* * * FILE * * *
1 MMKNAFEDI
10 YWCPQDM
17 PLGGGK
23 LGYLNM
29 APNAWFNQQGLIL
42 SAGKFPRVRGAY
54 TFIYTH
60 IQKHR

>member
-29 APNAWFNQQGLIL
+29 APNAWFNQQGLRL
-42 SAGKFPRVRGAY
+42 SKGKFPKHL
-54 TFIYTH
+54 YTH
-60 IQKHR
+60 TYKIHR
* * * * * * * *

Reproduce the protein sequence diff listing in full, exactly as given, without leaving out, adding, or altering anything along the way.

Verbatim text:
1 MMKNAFEDI
10 YWCPQDM
17 PLGGGK
23 LGYLNM
29 APNAWFNQQGLIL
42 SAGKFPRVRGAY
54 TFIYTH
60 IQKHR

>member
-29 APNAWFNQQGLIL
+29 APNAWFNQQGLRL
-42 SAGKFPRVRGAY
+42 SKGKFPKHL
-54 TFIYTH
+54 YTH
-60 IQKHR
+60 TYKIHR